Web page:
African campaigners call for US to be kicked out of climate talks
By Mantoe Phakathi in Bonn for Climate Home News
African campaigners called for US negotiators to be barred from climate talks under way in Bonn, Germany, at a press conference on Tuesday.
Members of the Pan African Climate Justice Alliance (PACJA) said they were planning to circulate a petition to show support for kicking the US delegation out.
In light of president Donald Trump’s avowed intention to withdraw from the Paris climate agreement, the activists argued the country had no right to be involved in negotiations on how to implement the deal.
“Trump’s agenda is to dismantle the Paris Agreement,” Mithika Mwenda, secretary general of PACJA, told reporters. He wanted to send the message: “You’re either with the people or with Trump.”
The two-week UN climate summit is the first since Trump announced in June his plan to quit the Paris deal.
Under the Paris agreement, 195 countries agreed to limit global warming to 2C and mobilise funds from developed to developing countries for tackling climate change.
Trump has reversed the climate policies of his predecessor Barack Obama and cancelled climate finance programmes, including an outstanding $2 billion pledged to the Green Climate Fund.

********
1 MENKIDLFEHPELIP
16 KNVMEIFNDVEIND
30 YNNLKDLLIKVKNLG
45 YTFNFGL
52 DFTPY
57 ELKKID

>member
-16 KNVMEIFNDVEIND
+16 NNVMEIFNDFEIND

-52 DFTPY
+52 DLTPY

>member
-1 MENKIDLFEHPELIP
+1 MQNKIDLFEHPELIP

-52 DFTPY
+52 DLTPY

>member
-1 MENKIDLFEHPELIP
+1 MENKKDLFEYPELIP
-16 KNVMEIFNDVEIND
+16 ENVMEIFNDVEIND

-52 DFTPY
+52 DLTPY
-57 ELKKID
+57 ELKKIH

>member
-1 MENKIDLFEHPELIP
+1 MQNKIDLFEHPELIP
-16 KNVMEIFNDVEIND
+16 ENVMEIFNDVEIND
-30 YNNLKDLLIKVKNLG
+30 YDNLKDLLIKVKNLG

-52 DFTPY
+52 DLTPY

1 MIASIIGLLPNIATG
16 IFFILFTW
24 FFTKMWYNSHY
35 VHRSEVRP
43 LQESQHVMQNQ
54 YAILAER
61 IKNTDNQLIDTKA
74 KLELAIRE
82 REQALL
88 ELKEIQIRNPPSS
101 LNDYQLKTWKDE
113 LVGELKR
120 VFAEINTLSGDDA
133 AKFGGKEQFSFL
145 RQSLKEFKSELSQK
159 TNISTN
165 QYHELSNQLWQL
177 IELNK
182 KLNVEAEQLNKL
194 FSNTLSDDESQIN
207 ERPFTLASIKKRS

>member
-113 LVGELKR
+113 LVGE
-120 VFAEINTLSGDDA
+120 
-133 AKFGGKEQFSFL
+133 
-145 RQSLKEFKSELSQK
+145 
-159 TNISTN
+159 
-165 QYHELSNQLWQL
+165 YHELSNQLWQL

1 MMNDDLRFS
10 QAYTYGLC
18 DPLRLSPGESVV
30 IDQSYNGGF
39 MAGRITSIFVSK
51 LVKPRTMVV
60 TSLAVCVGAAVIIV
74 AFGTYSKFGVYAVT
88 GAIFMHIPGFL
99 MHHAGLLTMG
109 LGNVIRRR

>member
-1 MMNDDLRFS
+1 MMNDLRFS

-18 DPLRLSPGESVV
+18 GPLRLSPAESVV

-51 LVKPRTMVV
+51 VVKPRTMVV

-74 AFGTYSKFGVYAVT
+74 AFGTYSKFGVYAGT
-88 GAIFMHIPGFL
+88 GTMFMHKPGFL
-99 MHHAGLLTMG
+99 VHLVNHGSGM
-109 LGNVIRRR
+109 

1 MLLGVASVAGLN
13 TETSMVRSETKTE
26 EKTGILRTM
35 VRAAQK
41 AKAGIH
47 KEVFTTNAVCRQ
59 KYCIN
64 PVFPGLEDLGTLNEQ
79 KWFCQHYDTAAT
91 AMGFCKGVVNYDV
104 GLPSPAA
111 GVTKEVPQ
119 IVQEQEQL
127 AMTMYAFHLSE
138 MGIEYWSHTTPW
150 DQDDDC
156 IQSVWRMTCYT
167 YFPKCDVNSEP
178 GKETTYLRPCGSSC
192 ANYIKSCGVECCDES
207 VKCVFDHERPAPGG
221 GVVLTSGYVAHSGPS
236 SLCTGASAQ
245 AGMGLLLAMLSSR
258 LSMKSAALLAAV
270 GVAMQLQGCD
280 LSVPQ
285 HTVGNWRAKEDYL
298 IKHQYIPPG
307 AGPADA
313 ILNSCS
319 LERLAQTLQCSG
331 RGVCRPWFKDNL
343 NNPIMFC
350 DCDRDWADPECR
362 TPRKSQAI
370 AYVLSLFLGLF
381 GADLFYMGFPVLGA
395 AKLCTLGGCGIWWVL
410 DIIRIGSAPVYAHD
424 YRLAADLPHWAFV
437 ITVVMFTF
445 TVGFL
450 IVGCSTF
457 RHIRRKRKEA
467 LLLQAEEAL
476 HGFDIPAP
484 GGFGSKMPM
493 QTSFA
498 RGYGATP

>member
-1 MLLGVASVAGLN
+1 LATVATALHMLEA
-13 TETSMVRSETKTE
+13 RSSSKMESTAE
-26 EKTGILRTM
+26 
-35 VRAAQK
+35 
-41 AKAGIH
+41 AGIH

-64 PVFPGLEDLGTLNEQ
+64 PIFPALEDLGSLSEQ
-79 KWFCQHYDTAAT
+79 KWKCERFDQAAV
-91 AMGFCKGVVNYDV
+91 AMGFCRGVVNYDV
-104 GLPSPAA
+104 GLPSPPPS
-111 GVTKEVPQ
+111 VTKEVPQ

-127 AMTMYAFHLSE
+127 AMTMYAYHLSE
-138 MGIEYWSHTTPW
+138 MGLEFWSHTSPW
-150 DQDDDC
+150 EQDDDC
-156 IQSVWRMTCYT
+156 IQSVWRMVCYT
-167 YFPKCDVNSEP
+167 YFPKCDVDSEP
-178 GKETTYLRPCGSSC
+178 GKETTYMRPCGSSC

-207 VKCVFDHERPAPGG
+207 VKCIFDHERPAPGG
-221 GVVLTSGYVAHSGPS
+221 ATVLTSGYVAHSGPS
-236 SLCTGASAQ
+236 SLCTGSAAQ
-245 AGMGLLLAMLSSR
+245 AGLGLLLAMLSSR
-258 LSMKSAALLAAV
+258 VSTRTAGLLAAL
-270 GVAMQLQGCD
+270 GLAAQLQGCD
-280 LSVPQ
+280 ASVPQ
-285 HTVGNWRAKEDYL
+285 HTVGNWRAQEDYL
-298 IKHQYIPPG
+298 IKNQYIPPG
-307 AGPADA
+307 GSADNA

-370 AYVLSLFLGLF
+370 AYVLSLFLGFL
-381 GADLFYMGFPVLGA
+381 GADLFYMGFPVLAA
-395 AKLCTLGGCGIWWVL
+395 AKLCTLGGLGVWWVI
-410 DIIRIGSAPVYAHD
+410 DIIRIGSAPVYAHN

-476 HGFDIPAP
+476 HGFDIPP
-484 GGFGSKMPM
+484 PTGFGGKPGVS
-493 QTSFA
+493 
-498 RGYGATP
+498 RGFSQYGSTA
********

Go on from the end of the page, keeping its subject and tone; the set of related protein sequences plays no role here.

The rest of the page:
The US cannot officially pull out of the Paris deal until 2020 and Trump has left the door open for “re-engaging” on terms he considers more favourable to the US. In the meantime, the US may continue to take part in discussions. It has 48 delegates at the Bonn meeting.
Experts have told Climate Home News they expect the US delegation to play a constructive role, despite Trump’s stance.
Mwenda accused negotiators of treating their US counterparts with “kid gloves”. He urged them “not to give Trump the platform to rock the boat from within”.
Tolbert Hallah from the Faith Justice Alliance said it was “outrageous” that the Trump’s administration wants to be part of the negotiations despite quitting the Paris deal. “Trump is going to create a lot of climate change deniers,” said Hallah.
The activists said it was unacceptable that poor people are made to pay for the consequences of the rich, adding that African countries are greatly impacted by climate change through droughts, floods and storms that have claimed a lot of lives.